Journal of Environmental Management
School of Business and Law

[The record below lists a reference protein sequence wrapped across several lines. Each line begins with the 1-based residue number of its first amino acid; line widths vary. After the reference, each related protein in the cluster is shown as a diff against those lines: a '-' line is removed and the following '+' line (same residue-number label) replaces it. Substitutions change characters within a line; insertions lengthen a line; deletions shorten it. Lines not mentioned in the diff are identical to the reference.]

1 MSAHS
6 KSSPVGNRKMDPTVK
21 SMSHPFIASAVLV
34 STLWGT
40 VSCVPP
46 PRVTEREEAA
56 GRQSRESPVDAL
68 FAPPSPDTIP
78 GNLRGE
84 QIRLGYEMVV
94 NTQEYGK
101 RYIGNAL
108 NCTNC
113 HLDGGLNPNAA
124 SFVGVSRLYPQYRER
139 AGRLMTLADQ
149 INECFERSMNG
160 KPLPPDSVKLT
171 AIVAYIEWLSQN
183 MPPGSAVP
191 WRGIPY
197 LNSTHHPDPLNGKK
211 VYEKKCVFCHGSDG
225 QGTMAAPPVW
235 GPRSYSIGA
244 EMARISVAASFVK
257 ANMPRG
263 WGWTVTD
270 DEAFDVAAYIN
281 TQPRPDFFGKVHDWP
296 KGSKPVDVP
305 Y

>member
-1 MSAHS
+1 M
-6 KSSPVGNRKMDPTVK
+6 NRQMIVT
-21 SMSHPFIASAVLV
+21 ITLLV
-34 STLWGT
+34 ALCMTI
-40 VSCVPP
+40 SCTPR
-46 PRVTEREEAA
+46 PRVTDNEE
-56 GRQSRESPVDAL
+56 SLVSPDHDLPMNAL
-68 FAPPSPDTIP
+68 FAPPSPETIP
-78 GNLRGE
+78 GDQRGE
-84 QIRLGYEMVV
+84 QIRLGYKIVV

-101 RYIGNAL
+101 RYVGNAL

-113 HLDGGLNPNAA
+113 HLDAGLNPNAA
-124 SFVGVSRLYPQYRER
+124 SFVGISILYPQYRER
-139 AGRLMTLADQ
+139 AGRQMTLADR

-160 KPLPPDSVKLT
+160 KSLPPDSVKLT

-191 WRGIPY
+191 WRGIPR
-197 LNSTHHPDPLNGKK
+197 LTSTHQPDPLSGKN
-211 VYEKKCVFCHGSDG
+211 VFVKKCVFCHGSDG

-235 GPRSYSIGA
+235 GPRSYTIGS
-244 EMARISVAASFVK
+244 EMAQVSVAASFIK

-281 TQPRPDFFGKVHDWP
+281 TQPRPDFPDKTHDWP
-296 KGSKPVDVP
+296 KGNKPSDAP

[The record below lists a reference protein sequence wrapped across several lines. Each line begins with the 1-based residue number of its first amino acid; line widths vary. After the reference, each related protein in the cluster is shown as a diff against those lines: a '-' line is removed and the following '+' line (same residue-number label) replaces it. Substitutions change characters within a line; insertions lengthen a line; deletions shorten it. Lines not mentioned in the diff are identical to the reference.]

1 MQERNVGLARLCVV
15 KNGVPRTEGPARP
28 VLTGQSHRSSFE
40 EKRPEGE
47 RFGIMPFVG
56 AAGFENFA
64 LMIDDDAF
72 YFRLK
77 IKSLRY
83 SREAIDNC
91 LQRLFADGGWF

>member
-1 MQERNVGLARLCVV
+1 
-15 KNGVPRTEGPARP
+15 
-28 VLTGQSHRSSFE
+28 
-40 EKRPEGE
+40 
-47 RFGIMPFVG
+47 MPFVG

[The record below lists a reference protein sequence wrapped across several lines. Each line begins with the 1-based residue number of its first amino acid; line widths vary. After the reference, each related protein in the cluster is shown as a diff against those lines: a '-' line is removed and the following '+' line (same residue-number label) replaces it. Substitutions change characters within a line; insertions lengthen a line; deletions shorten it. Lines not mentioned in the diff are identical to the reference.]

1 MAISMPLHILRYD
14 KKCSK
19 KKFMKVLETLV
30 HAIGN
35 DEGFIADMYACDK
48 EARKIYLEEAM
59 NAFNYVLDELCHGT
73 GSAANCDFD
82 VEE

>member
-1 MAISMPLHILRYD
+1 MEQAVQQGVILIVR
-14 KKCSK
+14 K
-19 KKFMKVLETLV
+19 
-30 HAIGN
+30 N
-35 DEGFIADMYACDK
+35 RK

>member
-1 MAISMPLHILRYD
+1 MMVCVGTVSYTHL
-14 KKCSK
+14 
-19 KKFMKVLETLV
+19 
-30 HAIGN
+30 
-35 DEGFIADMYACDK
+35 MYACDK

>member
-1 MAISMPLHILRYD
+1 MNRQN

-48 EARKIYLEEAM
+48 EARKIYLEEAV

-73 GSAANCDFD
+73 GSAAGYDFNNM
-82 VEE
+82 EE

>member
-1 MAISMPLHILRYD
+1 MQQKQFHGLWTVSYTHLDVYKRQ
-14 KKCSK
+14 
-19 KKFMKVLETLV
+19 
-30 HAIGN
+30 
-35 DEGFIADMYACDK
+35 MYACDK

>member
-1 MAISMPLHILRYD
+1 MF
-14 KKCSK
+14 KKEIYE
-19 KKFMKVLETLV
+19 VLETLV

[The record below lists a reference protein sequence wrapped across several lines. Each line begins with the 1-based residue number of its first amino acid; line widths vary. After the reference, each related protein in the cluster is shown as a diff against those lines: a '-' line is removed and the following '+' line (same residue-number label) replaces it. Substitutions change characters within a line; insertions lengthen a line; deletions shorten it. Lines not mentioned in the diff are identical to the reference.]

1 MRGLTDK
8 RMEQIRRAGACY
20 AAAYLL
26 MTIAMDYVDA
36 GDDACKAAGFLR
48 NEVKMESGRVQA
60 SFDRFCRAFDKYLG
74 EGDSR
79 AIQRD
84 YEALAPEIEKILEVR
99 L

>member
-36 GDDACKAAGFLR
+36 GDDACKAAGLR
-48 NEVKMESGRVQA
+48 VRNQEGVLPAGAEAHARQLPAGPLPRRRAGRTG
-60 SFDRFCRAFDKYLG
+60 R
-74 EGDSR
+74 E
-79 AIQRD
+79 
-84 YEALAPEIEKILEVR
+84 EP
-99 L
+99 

Nowadays, pure economic supply chain management is not commonly contemplated among companies (especially buyers), as recently novel dimensions of supply chains, e.g., environmental, sustainability, and risk, play significant roles. In addition, since companies prefer buying their needs from a group of suppliers, the problem of supplier selection is not solely choosing or qualifying a supplier from among others. Buyers, hence, commonly assemble a portfolio of suppliers by looking at the multi-dimensional pre-determined selection criteria. Since sustainable supplier selection criteria are often assessed by linguistic terms, an appropriate clustering approach is required. This paper presents an innovative way to implement fuzzy equivalence relation to clustering sustainable suppliers through developing a comprehensive taxonomy of sustainable supplier selection criteria, including supply chain risk. Fifteen experts participated in this study to evaluate 20 suppliers and cluster them in the plastics industry. Findings reveal that the best partitioning occurs when the suppliers are divided into two clusters, with 4 (20%) and 16 (80%) suppliers, respectively. The four suppliers in cluster one are performing better in terms of the capability of supplier/delivery, service, risk, and sustainability criteria such as environment protection/management, and green innovation. These factors are critical in clustering and selecting sustainable suppliers. The originality of this study lies in developing an all-inclusive set of criteria for clustering sustainable suppliers and adding risk factors to the conventional supplier selection criteria. In addition to partitioning the suppliers and determining the best-performing ones, this study also highlights the most influential factors by analysing the suppliers in the best cluster.
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